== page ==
There is new technology, but here we are generally talking longer, or much longer, than 10 years before we can even start adopting it at commercial scale. There are promising things like effective ethanol processes (as opposed to the 1:1 oil for ethanol swap we do now) and other bio-fuel approaches like Exxon’s algae to fuel project.
    Almost forgot wind and solar. Here scientists think we may get as much as 10% of our electric power from these sources. But not much more.
    But I won’t bet we orchestrate all this smoothly.

  19. GNP

    Is the term demand an acceptable replacement of the term consumption? ‘Demand’ has to be one of the more abused, ambiguous terms in modern economics, hence the question.

  20. Steve Kopits

    I am completely in agreement with you.
    The role of the EIA and IEA here is quite pernicious. Their demand forecasts are often accepted even by the oil majors, to which I can attest as I have discussed it with at least two of their strategy groups in some detail.
    I first took on the EIA in June 2008, when I invited one of their directors to present on a panel I was moderating on the oil outlook at a marine transport conference in New York. At the conference, the EIA director and I agreed to disagree, and their long-term forecasts have not been updated materially since with respect to China and other emerging markets demand. Their 2010 Annual Energy Outlook (AEO), issued just a couple of months ago, continues to project China playing all but dead with respect to oil demand growth (3% per annum to 2030).
    I have taken to challenging EIA forecasts directly in my last two industry presentations (Houston in February, Rio de Janeiro in March). I did this because my analysis in late 2007 (consistent with yours) indicated that an inelastic oil supply combined with high demand growth in emerging economies would spell major trouble for the OECD downstream (refining and distribution) sector. And yet everyone seemed surprised that OECD downstream has been hammered during the recession! You would be, if you believe the EIA. However, if you read Econbrowser from 2005 or my work from 2007, the conclusion is implicit. In any event, using EIA forecasts in 2007 would lead to incorrect strategic conclusions for 2009/2010, and that needed to be highlighted to industry players. One can believe the EIA or the High Demand Camp (Hamilton, Dargay-Gately, Douglas-Westwood), but it needs to be understood that these two perspectives imply dramatically different views of the future and different strategic responses. That’s why I now have a Douglas-Westwood vs EIA slide in my standard presentation deck. (The presentations should be available on the Douglas-Westwood website or from me.)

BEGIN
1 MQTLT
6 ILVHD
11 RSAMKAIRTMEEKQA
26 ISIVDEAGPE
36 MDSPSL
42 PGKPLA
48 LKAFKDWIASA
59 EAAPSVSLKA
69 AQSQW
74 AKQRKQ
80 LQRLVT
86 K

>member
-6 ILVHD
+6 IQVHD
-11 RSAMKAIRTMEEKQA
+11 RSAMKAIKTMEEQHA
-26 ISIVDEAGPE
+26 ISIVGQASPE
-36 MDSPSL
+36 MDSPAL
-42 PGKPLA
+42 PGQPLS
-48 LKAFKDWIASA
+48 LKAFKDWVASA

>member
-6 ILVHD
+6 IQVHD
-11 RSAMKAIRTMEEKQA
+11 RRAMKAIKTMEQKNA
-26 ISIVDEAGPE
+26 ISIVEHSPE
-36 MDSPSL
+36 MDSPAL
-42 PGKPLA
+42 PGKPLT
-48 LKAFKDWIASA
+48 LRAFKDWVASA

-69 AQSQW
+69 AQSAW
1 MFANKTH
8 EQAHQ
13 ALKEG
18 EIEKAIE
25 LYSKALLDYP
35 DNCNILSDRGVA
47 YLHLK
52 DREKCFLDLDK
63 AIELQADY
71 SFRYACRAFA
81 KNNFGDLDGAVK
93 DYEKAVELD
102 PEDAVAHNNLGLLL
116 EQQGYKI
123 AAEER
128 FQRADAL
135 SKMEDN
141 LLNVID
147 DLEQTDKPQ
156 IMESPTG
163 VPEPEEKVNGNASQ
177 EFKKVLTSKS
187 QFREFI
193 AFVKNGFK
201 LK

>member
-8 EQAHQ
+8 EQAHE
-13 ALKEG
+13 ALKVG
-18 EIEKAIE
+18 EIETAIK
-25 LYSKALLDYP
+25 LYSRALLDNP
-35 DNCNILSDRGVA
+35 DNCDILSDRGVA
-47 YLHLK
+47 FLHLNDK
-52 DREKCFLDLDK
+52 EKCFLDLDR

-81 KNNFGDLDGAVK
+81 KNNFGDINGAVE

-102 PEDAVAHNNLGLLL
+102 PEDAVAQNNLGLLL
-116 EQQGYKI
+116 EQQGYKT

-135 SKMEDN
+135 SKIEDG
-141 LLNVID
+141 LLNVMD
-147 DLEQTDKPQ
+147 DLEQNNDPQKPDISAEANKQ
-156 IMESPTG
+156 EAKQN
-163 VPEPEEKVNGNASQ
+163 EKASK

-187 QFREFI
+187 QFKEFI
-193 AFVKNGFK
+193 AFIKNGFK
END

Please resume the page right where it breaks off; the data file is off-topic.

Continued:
I dwell on the EIA outlook in greater detail in an article pending at Foreign Policy (assuming it makes the cut). In it, I discuss the EIA’s anti-China bias in forecasting, building on the assumptions that China is a special case and that Chinese could not possibly hope to drive as much as citizens of Taiwan, South Korea or Japan at similar levels of development.
    Finally, a closing note on the EIA. I doubt the institution has any greater fan or critic than me. Their STEO (the Short Term Energy Outlook) is excellent. It called the trough of the recession perfectly–better than Econbrowser or most economists, and its short term forecasts have been very good. Hats off to the STEO team!
    By contrast, the EIA’s long-term outlooks, the IEO and AEO, are and have been terrible for many years. For example, in May 2007, the EIA called for $100 oil–in their high case scenario for 2030. And lo, nine months later, it was a reality! They need a big change there in long-term forecasting, probably in all of methodology, personnel and political outlook (ie, they need a little courage). If I criticize the EIA, it’s not from a lack of affection for the institution, but because what the EIA says matters, and in a world where oil looks to be increasingly scarce and expensive, the EIA has to get the fundamentals right.
    From the Cathay Pacific lounge at Hong Kong International Airport in slow-growing China,
    Steve Kopits

  21. Brian

    Cedric,

    I can’t argue with you on most of your points; however, the question isn’t about running out of oil, it’s about the net extraction costs, that is, basically the moment it takes 1.1 barrels of oil to extract 1 barrel of oil the game is over. So yes one could plausibly argue that we have only used up half of the world’s oil supply, the problem is that this is a deceptive concept–which I personally am not an expert on deceptive concepts, but I have fallen prey to them enough to make direct experience with them.

    The half we’ve used in terms of oil supplies is what we could term all the low lying fruit; and now, obviously, being able to pick those higher lying fruits will be a bit trickier. The Saudi’s have about 25% of the World’s known oil reserves–now we don’t publicly know much more than that because the Saudi’s keep their oil reserves secret as a matter of national security. What we do know is that the Saudi’s have yet to deliver on their promises to increase production for about ten years now (of course, not counting the current economic down turn recoverless recovery). Now, we have the Saudi’s investing in off shore drilling, which of course is that high flying fruit.